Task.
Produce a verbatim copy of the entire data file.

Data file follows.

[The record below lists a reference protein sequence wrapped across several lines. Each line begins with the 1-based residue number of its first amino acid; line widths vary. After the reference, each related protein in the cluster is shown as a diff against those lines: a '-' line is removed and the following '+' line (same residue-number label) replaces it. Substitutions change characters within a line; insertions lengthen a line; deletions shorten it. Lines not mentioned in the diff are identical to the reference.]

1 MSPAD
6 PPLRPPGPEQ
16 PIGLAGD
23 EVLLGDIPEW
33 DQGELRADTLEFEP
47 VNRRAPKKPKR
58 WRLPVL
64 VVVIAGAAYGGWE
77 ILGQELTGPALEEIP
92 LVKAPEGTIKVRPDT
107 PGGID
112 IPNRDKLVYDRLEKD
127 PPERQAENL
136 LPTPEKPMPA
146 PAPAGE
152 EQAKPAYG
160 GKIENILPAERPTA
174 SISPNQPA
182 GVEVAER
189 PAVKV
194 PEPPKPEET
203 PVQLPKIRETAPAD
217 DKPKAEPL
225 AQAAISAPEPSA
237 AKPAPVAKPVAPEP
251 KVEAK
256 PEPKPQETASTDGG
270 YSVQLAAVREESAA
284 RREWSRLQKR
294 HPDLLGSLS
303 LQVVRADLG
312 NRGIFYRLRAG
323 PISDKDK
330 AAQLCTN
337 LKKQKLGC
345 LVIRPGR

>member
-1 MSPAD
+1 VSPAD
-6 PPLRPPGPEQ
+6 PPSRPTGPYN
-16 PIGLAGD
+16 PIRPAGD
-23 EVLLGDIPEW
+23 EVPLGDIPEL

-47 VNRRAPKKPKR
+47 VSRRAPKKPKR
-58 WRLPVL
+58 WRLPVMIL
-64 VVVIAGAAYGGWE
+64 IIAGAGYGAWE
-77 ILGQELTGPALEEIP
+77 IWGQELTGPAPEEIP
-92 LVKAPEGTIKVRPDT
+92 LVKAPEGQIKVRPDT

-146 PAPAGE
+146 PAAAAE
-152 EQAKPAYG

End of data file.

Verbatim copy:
[The record below lists a reference protein sequence wrapped across several lines. Each line begins with the 1-based residue number of its first amino acid; line widths vary. After the reference, each related protein in the cluster is shown as a diff against those lines: a '-' line is removed and the following '+' line (same residue-number label) replaces it. Substitutions change characters within a line; insertions lengthen a line; deletions shorten it. Lines not mentioned in the diff are identical to the reference.]

1 MSPAD
6 PPLRPPGPEQ
16 PIGLAGD
23 EVLLGDIPEW
33 DQGELRADTLEFEP
47 VNRRAPKKPKR
58 WRLPVL
64 VVVIAGAAYGGWE
77 ILGQELTGPALEEIP
92 LVKAPEGTIKVRPDT
107 PGGID
112 IPNRDKLVYDRLEKD
127 PPERQAENL
136 LPTPEKPMPA
146 PAPAGE
152 EQAKPAYG
160 GKIENILPAERPTA
174 SISPNQPA
182 GVEVAER
189 PAVKV
194 PEPPKPEET
203 PVQLPKIRETAPAD
217 DKPKAEPL
225 AQAAISAPEPSA
237 AKPAPVAKPVAPEP
251 KVEAK
256 PEPKPQETASTDGG
270 YSVQLAAVREESAA
284 RREWSRLQKR
294 HPDLLGSLS
303 LQVVRADLG
312 NRGIFYRLRAG
323 PISDKDK
330 AAQLCTN
337 LKKQKLGC
345 LVIRPGR

>member
-1 MSPAD
+1 VSPAD
-6 PPLRPPGPEQ
+6 PPSRPTGPYN
-16 PIGLAGD
+16 PIRPAGD
-23 EVLLGDIPEW
+23 EVPLGDIPEL

-47 VNRRAPKKPKR
+47 VSRRAPKKPKR
-58 WRLPVL
+58 WRLPVMIL
-64 VVVIAGAAYGGWE
+64 IIAGAGYGAWE
-77 ILGQELTGPALEEIP
+77 IWGQELTGPAPEEIP
-92 LVKAPEGTIKVRPDT
+92 LVKAPEGQIKVRPDT

-146 PAPAGE
+146 PAAAAE
-152 EQAKPAYG